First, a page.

The post-Soviet cultural experience presents a fascinating case study: what is new in the post-Soviet cultural landscape is the radical return of the repressed old. Revival (vozrozhdenie) and “our heritage” (nashe nasledie) are key concepts for the articulation of post-Soviet cultural identity. Russian Orthodox Church is a goldmine for contemporary heritage discourse, which aims to fashion for the new century a continuous tradition out of fragments of the rediscovered past. But the religious renaissance of the turn of the twenty-first century is not so much about faith as about culture.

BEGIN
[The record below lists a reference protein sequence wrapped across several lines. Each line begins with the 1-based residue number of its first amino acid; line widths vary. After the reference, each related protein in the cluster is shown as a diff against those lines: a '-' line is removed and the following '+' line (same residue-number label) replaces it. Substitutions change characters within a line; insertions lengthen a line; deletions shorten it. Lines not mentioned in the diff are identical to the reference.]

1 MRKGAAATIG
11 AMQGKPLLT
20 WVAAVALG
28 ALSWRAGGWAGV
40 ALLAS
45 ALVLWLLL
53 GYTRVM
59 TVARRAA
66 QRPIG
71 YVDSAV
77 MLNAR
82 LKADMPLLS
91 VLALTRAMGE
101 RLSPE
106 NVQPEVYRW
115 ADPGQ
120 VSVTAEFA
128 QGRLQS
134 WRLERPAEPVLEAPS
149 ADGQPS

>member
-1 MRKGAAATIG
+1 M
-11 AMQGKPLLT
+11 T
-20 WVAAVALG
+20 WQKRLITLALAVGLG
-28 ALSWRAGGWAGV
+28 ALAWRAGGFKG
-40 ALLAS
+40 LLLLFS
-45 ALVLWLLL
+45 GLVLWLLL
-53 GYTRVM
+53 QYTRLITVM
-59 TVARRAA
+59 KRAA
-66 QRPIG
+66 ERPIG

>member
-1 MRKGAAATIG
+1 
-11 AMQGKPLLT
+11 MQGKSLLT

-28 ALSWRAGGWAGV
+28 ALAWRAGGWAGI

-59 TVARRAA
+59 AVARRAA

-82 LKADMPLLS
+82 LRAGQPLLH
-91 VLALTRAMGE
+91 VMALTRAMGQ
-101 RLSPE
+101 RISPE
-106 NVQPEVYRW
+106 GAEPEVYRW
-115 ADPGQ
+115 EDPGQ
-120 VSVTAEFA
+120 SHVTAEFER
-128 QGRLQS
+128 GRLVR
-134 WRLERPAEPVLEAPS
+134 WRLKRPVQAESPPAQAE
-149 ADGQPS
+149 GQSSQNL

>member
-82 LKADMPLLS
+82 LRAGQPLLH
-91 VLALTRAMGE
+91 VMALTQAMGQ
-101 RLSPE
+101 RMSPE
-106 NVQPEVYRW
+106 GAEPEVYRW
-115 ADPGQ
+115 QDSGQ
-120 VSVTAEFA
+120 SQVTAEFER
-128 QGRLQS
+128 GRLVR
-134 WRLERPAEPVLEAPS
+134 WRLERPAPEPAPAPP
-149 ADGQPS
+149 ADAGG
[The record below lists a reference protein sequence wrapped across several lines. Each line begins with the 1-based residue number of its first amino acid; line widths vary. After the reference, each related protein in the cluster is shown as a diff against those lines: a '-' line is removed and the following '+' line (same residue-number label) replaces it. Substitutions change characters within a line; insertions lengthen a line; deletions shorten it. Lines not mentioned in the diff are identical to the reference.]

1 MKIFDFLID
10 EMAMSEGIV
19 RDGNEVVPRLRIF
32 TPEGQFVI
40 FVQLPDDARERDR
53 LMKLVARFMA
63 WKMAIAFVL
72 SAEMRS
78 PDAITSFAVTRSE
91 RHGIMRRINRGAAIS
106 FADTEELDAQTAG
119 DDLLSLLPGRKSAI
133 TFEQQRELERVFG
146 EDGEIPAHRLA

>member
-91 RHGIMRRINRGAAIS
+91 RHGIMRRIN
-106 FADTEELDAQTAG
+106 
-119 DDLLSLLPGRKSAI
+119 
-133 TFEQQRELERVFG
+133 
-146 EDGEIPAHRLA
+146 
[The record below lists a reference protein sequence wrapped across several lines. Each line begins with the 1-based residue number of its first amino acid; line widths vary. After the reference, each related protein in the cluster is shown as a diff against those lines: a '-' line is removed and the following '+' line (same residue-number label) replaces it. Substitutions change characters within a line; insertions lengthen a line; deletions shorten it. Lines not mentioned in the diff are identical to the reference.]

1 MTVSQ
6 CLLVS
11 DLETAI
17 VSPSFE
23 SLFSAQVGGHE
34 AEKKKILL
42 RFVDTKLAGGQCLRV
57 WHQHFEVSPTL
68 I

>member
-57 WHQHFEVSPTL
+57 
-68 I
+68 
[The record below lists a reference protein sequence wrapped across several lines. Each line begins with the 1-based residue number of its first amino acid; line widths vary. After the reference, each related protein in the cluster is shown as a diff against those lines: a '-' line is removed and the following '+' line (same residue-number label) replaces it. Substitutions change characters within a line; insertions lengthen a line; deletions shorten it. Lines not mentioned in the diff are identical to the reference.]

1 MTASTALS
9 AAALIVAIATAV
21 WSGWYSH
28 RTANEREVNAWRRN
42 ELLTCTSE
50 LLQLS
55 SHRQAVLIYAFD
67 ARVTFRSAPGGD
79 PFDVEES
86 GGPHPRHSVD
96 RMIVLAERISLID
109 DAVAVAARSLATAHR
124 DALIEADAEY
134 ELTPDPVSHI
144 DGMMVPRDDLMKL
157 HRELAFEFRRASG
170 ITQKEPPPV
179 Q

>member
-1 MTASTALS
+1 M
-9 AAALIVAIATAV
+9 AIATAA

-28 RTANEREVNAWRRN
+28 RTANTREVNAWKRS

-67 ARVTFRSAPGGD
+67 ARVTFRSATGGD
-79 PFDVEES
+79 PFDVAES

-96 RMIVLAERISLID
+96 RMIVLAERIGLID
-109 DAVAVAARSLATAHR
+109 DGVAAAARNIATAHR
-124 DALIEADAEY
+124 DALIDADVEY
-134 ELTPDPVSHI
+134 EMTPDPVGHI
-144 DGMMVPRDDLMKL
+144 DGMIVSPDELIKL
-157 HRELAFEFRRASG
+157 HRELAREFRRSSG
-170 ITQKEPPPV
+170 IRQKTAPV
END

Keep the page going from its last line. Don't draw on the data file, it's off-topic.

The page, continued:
Katia Dianina is associate professor of Slavic languages and literatures at University of Virginia. She received her PhD in Comparative Literature from Harvard University in 2002. Her research centers on Russian cultural politics in imperial and Post-Soviet periods. Her publications appeared in Slavic Review, The Russian Review, SEEJ, and Journal of European Studies, among others. Her first book, When Art Makes News: Writing Culture and Identity in Imperial Russia (2013), was awarded the AATSEEL prize for the Best Book in Literary and Cultural Studies. She is currently working on a new monograph devoted to the restoration of imperial heritage in post-Soviet Russia.